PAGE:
The Notre Dame Center for Ethics & Culture has published the text of the talk online, which you can find here. The following are some excerpts:
The precipitate cause of our gathering tonight is the honor and platform our university has extended to a President whose policies reflect clear convictions about unborn life, and about the value the law ought to place on protecting that life. These convictions are not in doubt. In July 2007, the candidate spelled them out in a forceful address to a Planned Parenthood convention in our nation’s capital.

Before that audience, he declared that a woman’s “fundamental right” to an abortion was at stake in the coming election. He spoke about how he had “put Roe at the center” of his “lesson plan on reproductive freedom” when he was a professor – and how he would put it at the center of his agenda as president.

He invoked his record in the Illinois state senate, where he fought restrictions on abortion, famously including one on partial-birth abortion. He said that the “first thing” he wanted to do as President was to “sign a Freedom of Choice Act.” And he ended by assuring his audience that “on this fundamental issue,” he, like they, would never yield....

In the past few weeks, we have read more than once the suggestion that to oppose this year’s speaker and honorary degree is to elevate politics over the proper work of a university. In many ways, we might say that such reasoning lies at the core of the confusion. As has become clear with America’s debates over the destruction of embryos for scientific research, over human cloning, over assisted suicide, and over other end-of-life issues, abortion as a legal right is less a single issue than an entire ethic that serves as the foundation stone for the culture of death.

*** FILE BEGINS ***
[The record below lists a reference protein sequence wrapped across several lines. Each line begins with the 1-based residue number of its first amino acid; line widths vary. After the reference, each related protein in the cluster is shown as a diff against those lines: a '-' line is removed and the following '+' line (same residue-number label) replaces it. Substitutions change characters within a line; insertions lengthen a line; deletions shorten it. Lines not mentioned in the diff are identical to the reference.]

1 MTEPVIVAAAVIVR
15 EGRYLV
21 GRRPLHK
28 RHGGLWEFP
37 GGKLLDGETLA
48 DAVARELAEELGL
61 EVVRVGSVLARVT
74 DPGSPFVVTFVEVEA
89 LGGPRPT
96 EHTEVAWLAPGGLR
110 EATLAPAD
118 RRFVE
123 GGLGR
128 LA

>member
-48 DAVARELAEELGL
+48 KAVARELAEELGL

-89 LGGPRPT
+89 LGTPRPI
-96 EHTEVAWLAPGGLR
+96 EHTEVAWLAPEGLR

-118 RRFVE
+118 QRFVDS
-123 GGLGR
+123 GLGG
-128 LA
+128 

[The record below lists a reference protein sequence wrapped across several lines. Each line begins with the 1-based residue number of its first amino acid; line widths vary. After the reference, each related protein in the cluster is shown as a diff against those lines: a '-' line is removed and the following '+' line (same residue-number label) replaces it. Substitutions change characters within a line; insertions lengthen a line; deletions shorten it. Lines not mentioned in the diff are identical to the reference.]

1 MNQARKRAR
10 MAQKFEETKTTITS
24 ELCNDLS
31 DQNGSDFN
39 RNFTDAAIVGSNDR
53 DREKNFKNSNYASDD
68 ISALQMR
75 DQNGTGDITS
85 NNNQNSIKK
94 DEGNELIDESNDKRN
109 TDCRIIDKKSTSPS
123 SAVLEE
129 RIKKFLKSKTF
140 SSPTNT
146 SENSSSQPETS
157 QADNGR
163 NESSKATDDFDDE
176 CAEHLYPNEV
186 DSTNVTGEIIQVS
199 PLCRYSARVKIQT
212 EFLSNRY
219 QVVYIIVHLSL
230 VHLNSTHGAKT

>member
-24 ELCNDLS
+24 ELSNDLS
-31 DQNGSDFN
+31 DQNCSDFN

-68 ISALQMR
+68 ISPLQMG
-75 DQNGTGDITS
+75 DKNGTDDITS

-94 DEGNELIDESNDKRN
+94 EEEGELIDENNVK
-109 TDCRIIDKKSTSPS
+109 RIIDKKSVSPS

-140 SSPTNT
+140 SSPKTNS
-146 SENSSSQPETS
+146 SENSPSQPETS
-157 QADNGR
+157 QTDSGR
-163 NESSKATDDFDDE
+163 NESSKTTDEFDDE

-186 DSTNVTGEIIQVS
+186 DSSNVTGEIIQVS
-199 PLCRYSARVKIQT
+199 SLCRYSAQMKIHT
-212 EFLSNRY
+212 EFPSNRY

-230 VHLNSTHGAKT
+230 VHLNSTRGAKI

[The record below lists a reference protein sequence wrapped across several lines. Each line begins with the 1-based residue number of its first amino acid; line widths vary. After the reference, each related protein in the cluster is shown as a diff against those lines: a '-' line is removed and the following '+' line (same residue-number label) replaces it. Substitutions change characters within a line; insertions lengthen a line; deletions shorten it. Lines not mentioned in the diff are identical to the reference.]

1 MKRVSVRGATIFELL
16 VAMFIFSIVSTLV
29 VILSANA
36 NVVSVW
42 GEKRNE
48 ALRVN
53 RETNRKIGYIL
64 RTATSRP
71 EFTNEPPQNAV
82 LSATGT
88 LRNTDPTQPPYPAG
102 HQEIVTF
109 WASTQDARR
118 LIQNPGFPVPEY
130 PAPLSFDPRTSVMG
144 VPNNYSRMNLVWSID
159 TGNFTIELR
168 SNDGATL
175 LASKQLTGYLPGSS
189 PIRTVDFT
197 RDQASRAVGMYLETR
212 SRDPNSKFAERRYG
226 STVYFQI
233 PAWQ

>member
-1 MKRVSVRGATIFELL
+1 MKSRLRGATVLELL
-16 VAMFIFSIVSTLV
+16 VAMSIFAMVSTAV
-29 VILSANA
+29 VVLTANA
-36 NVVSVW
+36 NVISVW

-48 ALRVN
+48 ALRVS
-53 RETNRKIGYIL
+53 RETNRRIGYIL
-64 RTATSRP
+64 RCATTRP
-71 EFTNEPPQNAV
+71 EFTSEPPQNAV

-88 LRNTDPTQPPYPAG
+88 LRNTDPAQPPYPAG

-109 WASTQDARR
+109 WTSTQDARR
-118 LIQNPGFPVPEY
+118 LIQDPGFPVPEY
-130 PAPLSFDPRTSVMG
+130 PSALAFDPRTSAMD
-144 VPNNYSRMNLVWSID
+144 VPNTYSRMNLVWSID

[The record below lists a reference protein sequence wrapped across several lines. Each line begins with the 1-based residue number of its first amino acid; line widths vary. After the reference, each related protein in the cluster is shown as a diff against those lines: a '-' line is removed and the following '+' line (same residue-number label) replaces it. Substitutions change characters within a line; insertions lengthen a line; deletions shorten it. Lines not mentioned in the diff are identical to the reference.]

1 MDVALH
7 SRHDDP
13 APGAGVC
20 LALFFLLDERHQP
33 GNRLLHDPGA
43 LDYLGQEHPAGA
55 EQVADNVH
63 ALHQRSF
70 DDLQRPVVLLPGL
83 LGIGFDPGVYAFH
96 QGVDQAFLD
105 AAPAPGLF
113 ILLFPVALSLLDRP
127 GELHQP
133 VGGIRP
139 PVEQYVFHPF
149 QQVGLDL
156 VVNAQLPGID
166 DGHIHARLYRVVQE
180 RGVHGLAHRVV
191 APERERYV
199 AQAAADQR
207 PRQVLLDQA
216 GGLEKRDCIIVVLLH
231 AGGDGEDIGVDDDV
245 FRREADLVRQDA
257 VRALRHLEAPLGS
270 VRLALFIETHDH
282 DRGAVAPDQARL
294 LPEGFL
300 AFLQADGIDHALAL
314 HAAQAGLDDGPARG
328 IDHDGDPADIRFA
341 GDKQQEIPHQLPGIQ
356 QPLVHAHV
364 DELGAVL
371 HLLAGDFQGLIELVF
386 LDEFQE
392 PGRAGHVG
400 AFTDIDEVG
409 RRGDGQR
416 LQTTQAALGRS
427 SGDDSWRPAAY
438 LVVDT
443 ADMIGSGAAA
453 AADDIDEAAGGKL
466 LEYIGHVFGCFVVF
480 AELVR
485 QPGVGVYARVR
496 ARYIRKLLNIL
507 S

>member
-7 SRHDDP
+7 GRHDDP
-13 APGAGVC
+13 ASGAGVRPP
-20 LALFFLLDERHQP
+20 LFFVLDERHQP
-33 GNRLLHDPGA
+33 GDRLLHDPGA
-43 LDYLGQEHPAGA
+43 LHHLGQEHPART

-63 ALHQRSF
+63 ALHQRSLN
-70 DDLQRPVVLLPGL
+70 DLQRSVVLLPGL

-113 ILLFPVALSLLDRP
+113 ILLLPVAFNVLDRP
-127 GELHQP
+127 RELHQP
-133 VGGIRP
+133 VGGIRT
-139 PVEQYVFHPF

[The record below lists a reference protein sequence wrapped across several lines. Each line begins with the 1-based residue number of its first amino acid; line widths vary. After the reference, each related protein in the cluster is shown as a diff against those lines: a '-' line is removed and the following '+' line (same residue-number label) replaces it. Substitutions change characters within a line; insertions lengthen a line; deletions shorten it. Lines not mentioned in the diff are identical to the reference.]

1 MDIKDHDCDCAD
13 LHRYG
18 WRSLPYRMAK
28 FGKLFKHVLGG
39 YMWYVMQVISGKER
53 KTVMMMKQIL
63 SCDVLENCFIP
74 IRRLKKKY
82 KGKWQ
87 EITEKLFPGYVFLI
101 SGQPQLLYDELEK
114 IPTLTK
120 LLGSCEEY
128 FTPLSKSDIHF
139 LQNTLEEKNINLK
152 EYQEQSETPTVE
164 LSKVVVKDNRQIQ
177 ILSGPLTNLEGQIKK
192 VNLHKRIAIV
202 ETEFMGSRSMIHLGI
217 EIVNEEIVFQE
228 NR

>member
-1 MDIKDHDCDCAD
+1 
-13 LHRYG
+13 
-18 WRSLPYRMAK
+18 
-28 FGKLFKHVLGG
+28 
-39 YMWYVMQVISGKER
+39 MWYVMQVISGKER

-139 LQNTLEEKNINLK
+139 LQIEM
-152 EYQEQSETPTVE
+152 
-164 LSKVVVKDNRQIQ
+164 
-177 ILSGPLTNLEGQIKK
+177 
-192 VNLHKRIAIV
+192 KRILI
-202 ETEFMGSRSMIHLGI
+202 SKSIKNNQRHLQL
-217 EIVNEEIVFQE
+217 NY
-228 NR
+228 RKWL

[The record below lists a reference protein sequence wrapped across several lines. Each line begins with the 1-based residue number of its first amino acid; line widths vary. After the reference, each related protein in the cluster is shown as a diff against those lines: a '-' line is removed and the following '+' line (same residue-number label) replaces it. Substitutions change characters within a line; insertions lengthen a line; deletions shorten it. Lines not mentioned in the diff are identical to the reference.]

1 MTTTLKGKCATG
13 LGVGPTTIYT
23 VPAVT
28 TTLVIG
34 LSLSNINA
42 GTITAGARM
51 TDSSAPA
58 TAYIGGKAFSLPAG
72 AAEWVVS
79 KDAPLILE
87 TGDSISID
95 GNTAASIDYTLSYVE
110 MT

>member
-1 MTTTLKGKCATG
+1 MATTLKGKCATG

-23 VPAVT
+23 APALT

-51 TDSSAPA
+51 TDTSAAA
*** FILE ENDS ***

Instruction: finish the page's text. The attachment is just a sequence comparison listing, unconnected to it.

With the idea that one human being has the right to take the life of another merely because the other’s life is inconvenient, our culture elevates into law the primacy of the strong over the weak. The discord that this year’s commencement has unleashed – between Notre Dame and the bishops, between members of the Notre Dame community, between Notre Dame and thousands of discouraged Catholic faithful – all this derives from an approach that for decades has treated abortion as one issue on a political scorecard. This is not the road to engagement. This is the route to incoherence, and we see its fruit everywhere in our public life.

Twenty-five years ago, on a similar stage on this campus, the then-governor of New York used his Notre Dame platform to advance the personally opposed-but defense that countless numbers of Catholic politicians have used to paper over their surrender to legalized abortion. Eight years after that, the school bestowed the Laetare Medal on a United States Senator who had likewise long since cut his conscience to fit the abortion fashion.

You can read the whole thing here.

(Cross-posted on Southern Appeal and What's Wrong with The World)

Wednesday, April 22, 2009

The WSJ's Bill McGurn to talk at Notre Dame, April 23, on Obama and a Notre Dame Witness for Life

This lecture is sponsored by the academic unit at Notre Dame in which I hold my visiting appointment, the Notre Dame Center for Ethics & Culture. If you are interested in attending, here are the vitals:

Thursday, April 23 - "A Notre Dame Witness for Life"

William McGurn, Notre Dame alumnus (Class of 1980) and former chief speech writer for George W. Bush (2005-2009), will be lecturing on Thursday night on the topic, “A Notre Dame Witness for Life.” Mr. McGurn, currently a columnist for the Wall Street Journal, will be speaking in Room 155 DeBartolo Hall and there will be a reception following his lecture. The lecture will be open to the public.

In his talk, Mr. McGurn will be exploring the ways in which the University of Notre Dame is of special significance for the pro-life cause globally. Mr. McGurn offered the following comments on what he plans to talk about: